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Page:Popular Science Monthly Volume 26.djvu/545

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529
PROPERTIES AND CONSTITUTION OF SEA-WATER.

the society as a basis for the use of the membership in the arrangement of their beneficial system. As this table has never, so far as I know, been published outside the society's own journals, I submit it here, with the expectation of life, according to the American tables:

AGE Expectation of
life-years
and decimals.
Expectation of
sickness for that
year-weeks
and decimals.
AGE Expectation of
life-years
and decimals.
Expectation of
sickness for that
year-weeks
and decimals.
21 41·5 ·450 41 27·4  ·763
22 40·8 ·455 42 26·7  ·803
23 40·2 ·460 43 26·   ·843
24 39·5 ·465 44 25·3  ·885
25 38·8 ·470 45 24·5  ·930
26 38·1 ·476 46 23·8  ·980
27 37·4 ·483 47 23·1 1·035
28 36·6 ·491 48 22·4 1·095
29 36·  ·499 49 21·6 1·106
30 35·3 ·509 50 20·9 1·230
31 34·6 ·520 51 20·2 1·308
32 33·9 ·532 52 19·5 1·396
33 33·2 ·545 53 18·8 1·494
34 32·5 ·560 54 18·1 1·604
35 31·8 ·578 55 17·4 1·730
36 31·1 ·599 56 16·7 1·875
37 30·3 ·624 57 16·  2·040
38 29·6 ·653 58 15·4 2·230
39 28·9 ·686 59 14·7 2·450
40 28·2 ·723 60 14·1 2·700
 

PROPERTIES AND CONSTITUTION OF SEA-WATER.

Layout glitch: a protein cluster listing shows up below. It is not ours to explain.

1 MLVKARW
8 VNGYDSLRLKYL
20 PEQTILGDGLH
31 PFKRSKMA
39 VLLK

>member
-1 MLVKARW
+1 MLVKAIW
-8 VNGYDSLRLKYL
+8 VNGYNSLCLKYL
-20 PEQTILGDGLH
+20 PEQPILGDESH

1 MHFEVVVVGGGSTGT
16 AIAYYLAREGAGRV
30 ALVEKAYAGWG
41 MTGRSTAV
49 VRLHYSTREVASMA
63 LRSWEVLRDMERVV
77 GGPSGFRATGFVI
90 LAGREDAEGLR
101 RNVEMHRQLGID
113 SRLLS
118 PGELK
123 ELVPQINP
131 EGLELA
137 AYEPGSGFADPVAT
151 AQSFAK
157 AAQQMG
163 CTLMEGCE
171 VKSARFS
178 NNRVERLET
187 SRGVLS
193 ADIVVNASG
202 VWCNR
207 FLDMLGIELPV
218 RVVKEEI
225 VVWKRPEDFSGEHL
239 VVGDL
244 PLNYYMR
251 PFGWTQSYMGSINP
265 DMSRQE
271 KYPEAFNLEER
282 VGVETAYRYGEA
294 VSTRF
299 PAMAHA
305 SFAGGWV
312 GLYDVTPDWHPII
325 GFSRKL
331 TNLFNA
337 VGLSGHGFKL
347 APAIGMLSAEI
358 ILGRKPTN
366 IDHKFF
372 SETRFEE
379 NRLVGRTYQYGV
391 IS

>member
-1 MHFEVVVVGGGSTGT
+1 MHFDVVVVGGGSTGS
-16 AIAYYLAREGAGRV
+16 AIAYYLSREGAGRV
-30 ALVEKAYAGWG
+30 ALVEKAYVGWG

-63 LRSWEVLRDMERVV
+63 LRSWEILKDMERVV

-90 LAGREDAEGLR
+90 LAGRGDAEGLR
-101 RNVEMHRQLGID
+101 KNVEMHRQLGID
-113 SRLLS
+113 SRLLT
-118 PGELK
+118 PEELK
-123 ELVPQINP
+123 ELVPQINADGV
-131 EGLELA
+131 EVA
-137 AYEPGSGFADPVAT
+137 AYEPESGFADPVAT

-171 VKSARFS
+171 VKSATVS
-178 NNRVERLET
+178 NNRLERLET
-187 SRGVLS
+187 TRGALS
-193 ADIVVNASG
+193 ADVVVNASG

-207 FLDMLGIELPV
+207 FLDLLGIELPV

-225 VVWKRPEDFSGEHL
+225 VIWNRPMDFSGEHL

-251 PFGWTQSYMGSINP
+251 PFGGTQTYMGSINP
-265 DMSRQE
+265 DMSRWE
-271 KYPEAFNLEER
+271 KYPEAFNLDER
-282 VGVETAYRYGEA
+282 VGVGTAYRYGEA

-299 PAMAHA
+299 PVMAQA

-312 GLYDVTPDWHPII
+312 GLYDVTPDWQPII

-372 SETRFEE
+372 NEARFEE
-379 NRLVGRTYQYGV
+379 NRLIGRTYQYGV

By M. ANTOINE DE SAPORTA.

IT has been said that, without the sea, civilization could not have been developed, and the world would have continued barbarous. That element, from the primitive times of mankind, has brought together the peoples of the most distant countries, and inspired the ancients with the idea of the Infinite. Homer believed in a river Oceanus; the Hindoo mythologians in a liquid expanse, boundless as space. The fishermen who set their rude nets in the creeks of the Cyclades were, perhaps, the first naturalists, and the Phoenician sailors may have been the first marine engineers. In our own time, all the sciences find in the ocean either a limitless field of exploration, or an enemy to be conquered. Zoologists, closeted in their laboratories, endeavor to determine the beings which the dredge has brought up from frightful depths, while hydrographers and constructors study the currents, raise jetties, and excavate ports. The public visit the aquariums, admire the dikes and excavations, and applaud what they see, but do not see all. Our purpose is to explain the researches of the